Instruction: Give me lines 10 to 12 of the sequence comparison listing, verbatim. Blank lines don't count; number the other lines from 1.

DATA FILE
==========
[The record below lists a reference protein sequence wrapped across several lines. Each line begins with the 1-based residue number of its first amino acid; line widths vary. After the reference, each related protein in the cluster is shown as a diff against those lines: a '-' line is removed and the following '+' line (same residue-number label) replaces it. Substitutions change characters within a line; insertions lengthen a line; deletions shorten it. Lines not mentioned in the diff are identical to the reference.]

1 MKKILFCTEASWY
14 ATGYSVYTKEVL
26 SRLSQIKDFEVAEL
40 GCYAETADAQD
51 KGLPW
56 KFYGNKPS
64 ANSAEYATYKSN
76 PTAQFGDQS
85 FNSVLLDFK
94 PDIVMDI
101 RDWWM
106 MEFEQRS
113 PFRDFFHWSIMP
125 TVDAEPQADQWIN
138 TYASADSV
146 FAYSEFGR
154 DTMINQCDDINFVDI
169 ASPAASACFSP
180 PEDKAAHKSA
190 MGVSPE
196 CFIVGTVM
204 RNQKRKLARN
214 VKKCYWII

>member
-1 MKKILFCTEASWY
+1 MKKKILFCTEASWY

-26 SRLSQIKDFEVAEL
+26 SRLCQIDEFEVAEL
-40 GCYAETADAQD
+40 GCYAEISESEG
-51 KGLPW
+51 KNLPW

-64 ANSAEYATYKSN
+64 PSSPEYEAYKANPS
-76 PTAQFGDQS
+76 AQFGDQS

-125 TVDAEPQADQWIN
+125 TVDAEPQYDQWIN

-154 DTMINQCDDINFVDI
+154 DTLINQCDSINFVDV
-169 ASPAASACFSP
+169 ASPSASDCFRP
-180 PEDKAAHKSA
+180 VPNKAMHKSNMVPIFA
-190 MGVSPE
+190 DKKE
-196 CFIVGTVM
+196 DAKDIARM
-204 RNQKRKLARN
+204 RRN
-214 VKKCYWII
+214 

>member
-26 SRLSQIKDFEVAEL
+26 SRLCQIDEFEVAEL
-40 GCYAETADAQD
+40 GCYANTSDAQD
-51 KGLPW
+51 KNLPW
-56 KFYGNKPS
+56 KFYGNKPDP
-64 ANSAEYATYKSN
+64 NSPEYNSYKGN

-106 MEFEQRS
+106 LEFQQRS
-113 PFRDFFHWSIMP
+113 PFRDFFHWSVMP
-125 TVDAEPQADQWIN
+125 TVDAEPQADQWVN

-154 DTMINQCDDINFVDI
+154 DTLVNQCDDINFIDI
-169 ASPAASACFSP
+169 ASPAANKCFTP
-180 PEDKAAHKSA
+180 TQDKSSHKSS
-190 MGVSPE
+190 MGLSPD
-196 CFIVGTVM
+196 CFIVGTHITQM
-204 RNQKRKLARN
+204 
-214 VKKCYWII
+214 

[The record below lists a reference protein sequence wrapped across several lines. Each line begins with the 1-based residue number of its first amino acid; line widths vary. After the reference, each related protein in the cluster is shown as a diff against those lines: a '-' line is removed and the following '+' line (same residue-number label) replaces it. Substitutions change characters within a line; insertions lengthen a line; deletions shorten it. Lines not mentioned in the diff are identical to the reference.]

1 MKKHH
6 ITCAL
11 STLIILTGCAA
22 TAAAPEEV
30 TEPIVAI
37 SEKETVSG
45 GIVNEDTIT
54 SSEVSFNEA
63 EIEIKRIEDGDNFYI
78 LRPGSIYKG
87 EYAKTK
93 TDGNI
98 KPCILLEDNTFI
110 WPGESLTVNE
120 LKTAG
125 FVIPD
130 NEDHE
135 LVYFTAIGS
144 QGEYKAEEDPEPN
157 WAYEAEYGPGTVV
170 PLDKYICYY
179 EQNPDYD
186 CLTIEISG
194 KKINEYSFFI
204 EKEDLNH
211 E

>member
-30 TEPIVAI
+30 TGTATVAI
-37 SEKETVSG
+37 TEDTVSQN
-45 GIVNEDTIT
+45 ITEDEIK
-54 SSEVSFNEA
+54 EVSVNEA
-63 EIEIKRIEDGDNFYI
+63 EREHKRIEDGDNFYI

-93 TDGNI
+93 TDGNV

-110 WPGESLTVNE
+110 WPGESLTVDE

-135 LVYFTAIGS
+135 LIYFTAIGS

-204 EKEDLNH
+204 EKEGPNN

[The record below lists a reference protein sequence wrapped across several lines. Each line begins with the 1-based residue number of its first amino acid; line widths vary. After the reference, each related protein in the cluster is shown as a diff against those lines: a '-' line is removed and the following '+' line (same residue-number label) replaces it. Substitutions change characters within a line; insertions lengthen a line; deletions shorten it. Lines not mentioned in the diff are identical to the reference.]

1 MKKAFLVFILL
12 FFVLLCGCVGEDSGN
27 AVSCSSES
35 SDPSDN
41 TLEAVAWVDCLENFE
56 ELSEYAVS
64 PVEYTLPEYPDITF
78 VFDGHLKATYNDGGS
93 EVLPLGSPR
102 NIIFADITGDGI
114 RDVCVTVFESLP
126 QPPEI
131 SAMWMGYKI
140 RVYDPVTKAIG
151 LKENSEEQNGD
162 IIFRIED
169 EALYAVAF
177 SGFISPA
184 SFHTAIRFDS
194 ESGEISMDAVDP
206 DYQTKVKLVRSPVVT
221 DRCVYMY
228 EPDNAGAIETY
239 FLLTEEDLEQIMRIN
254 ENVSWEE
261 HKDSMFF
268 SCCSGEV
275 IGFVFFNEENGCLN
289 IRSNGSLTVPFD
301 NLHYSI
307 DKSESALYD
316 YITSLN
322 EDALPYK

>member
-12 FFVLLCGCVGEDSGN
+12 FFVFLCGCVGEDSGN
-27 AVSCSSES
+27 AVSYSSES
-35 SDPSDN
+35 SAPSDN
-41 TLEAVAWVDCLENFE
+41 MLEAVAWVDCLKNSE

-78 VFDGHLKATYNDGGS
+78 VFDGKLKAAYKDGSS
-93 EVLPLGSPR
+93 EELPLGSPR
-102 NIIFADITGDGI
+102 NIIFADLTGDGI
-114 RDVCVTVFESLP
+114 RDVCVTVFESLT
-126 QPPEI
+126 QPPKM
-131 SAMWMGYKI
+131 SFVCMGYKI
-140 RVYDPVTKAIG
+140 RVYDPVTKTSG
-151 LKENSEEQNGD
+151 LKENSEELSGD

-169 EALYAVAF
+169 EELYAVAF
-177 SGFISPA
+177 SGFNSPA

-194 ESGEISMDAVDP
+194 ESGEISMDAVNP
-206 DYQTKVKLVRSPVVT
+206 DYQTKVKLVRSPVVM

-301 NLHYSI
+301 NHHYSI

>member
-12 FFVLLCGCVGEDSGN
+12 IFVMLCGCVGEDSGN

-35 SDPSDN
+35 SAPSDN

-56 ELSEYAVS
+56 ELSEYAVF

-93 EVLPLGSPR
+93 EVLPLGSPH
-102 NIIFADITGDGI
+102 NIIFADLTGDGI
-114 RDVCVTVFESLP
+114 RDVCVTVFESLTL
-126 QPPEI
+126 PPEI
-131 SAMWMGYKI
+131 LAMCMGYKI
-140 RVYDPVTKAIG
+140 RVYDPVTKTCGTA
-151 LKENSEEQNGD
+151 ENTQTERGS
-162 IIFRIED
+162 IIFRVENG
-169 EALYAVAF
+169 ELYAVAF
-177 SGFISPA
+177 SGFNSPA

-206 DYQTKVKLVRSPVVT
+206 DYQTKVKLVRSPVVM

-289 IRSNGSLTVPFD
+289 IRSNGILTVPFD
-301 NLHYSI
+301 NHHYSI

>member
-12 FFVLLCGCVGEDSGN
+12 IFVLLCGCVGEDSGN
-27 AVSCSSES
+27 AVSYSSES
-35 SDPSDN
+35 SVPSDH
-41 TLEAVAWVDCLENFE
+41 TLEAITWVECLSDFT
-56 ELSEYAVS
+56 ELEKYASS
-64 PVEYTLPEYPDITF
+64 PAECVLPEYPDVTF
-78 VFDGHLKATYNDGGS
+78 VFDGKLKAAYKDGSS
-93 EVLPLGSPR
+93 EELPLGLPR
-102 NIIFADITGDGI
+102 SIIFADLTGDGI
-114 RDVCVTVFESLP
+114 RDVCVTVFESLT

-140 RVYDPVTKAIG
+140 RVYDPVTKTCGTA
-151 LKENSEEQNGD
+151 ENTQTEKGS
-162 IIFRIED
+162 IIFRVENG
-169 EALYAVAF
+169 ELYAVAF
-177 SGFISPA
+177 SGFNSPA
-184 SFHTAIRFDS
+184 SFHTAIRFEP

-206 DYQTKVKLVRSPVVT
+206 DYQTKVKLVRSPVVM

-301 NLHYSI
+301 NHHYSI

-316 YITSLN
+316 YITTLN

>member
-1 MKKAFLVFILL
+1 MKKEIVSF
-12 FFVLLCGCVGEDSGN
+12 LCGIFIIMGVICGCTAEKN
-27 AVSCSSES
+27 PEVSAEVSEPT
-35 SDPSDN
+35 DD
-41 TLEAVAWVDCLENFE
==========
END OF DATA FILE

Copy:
85 FNSVLLDFK
94 PDIVMDI
101 RDWWM